# Prove using induction that from a set of $n+1$ numbers from $\{1,2,..2n\}$, at least one number will evenly divide another.

Given a set of $n+1$ numbers out of the first $2n$ natural numbers, $\{1,2,\ldots,2n\}$, prove that there are two numbers in the set, one of which divides the other.

I can't tell if I'm reducing the problem in the right way. Would it be something like:

Induction Hypothesis: A set of $n+1$ numbers from the first $2n$ natural numbers contains two numbers, one of which evenly divides the other.

Base Case: $n=1$, $\{1,2\}$, 2 is divisible by 1.

Consider a set of $n+2$ numbers, $A$, from the first $2n+2$ natural numbers. There are three cases:

1. Each number in $A$ is less than or equal to $2n$. The proof follows from the induction hypothesis.

2. One number in $A$ is greater than $2n$. The remaining set of $n+1$ numbers must each be less than or equal to $2n$. The proof follows from the induction hypothesis.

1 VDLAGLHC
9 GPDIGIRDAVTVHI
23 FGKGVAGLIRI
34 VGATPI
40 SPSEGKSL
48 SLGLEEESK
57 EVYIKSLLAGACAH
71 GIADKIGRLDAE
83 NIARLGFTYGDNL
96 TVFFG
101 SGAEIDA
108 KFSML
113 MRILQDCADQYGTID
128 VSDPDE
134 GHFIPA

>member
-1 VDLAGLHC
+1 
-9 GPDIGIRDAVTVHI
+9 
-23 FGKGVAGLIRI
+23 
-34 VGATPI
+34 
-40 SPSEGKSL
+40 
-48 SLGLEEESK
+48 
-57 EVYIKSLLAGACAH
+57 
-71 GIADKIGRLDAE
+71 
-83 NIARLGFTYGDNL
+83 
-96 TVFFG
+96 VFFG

3. $A$ contains both $2n+1$ and $2n+2$. I'm not sure how to solve this case.

I'm working through Udi Manber's Introduction To Algorithms: A Creative Approach for personal development, so in keeping with the spirit of the book, I'm trying to use induction.

Without induction, the question is identical to Prove two numbers of a set will evenly divide the other

$$3$$.
1. If $$n+1$$ is also in $$A$$, then $$n+1|2n+2$$.
2. If $$n+1$$ is not in $$A$$, then if we replace $$2n+2$$ with $$n+1$$, say the new set is $$B$$, we can use the induction hypothesis like in case $$2$$ to conclude there exist $$a|b$$ in $$B$$. If both $$a,b\neq n+1$$, then $$a,b$$ are in $$A$$ and we are done. If either $$a,b=n+1$$ then the other is in $$A$$ and that number divides $$2n+2$$. $$\blacksquare$$
• Oh, clever. So, in case 2, you're finding either a divisor of 2n+2 or a totally separate $a$ and $b$. – Joe Oct 23 '15 at 3:00
• What if, in case 2, we end up with $(n+1) | b$ in $B$ and $b$ is odd. Then we would not be able to replace $(n+1)$ with $2(n+1)$, correct? – Elliot Gorokhovsky Dec 9 '19 at 7:26
• Ah, the key is that $(n+1)$ cannot divide any integer in $B$ since $\max B \leq 2n$. This may be worth mentioning in the proof; you say "if either $a,b = n+1$", but it must be the case that $b$ specifically is equal to $n+1$. – Elliot Gorokhovsky Dec 9 '19 at 7:28